uoproxy

Max Kellermann


Table of Contents

What is uoproxy?
1. Installation
Installation on Debian or Ubuntu
Installation on RedHat / Ubuntu / SuSE
Compiling uoproxy from sources
2. Configuration
3. Tips and tricks
Multi-heading
Translating between protocol versions
4. Troubleshooting
Dumping packets

List of Tables

2.1. uoproxy configuration options

What is uoproxy?

uoproxy is a proxy server designed for Ultima Online. It acts as an Ultima Online server, and forwards the connection to a 'real' server.

Chapter 1. Installation

Installation on Debian or Ubuntu

Download the Debian package from the uoproxy home page. Install it with dpkg -i as root:

dpkg -i uoproxy_0.1.3_i386.deb

Edit the file /etc/uoproxy.conf and restart the daemon:

/etc/init.d/uoproxy restart

Installation on RedHat / Ubuntu / SuSE

Download the RPM package from the uoproxy home page. Install it with rpm -i as root:

rpm -i uoproxy-0.2-1.i386.rpm

Edit the file /etc/uoproxy.conf and start the daemon:

uoproxy -D

Compiling uoproxy from sources

To compile, you need the following:

  • gcc

  • GNU make

  • libevent development files (package libevent-dev or libevent-devel)

Download the uoproxy source tarball and extract it. Change to the source directory and build it with make (or gmake if you are on BSD/Mac OS X):

make

To run it from here without further installation, type:

./src/uoproxy -D -p 2593 dfi.defianceuo.com

This will run the daemon on port 2593 for connection to the Defiance shard. -D tells uoproxy to run in foreground, and it will daemonize if you omit it. For further configuration, you might want to create a configuration file; as a good start, copy the example file into your home directory and edit it:

cp conf/uoproxy.conf ~/.uoproxyrc

To install uoproxy permanently, type:

make install

It will install itself in /usr/local/bin and copies the example configuration to /etc/uoproxy.conf

Chapter 2. Configuration

Most configuration options are only available in the configration file. By default, uoproxy looks for it in your home directory (~/.uoproxyrc) and then in the system wide configuration directory (/etc/uoproxy.conf). The following options are available:

Table 2.1.  uoproxy configuration options

Option Description Default
port The TCP port uoproxy binds on. 2593
bind The IP and the TCP port uoproxy binds on. You cannot specify both port and bind. 2593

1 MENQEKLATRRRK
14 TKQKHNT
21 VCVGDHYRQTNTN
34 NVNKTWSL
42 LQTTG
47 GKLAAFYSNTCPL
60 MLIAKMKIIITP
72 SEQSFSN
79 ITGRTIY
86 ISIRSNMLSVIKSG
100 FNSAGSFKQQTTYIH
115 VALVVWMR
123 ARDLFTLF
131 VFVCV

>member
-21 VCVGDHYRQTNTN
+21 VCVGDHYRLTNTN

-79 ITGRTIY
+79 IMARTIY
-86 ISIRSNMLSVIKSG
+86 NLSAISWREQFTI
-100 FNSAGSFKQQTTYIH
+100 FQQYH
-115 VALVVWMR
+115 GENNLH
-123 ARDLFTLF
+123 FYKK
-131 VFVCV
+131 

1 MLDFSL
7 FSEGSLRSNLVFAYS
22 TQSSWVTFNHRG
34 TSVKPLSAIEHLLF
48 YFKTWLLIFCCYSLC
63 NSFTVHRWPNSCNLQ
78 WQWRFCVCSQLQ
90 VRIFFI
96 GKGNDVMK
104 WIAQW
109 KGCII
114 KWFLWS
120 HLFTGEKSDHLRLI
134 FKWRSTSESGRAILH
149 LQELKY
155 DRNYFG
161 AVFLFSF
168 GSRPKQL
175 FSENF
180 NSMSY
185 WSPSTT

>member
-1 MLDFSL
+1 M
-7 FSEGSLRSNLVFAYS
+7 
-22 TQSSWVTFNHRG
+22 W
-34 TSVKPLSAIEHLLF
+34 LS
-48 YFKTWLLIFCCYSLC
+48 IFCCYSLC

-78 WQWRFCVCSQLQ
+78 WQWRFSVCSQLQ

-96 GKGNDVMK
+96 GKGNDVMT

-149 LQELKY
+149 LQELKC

server The login server of the shard you wish to connect to. none
pidfile The path for uoproxy's pid file. no pid file
logger The program which is used for logging. log to standard output
chroot Change root directory after initialization. disabled
Change to this user after initialization. don't change user
server_list

Emulate a login server. In the value of this option, uoproxy expects a list of game servers (not login servers!) in the form name=ip:port,name2=ip2:port2,...

none
background Keep connections after the last client has exited? no
autoreconnect Automatically reconnect to game server if the connection fails for some reason? yes
antispy Block spy packets? This includes known packets where the client transmits information about the user's computer. no
light Block light packets sent by the server, i.e. always enable full light level? no
client_version Report this client version to the game server and emulate this protocol version. forward the version reported by the first client

Chapter 3. Tips and tricks

Multi-heading

uoproxy allows you to play with multiple clients on the one account at the same time, even if they talk different protocol versions.

Translating between protocol versions

uoproxy implements several versions of the UO protocol and can translate between them on-the-fly. The config option client_version specifies the protocol version for talkin to the game server; if that option is not configured, the first client sets the version.

Now imagine the server does not support a new (or old) protocol version: just enter a suported version number into the client_version option, and let uoproxy do the rest.

Chapter 4. Troubleshooting

Table of Contents

Dumping packets

Dumping packets

If you experience a problem you cannot solve, and you ask for help, you should include a packet dump. uoproxy dumps packets at a verbosity of 10, i.e. you have to specify 9 -v options when starting:

uoproxy -vvvvvvvvvD |tee /tmp/uoproxy.log

Note that this also logs your user name and password. Since problems with login packets are rare, you should delete them before you send the log file.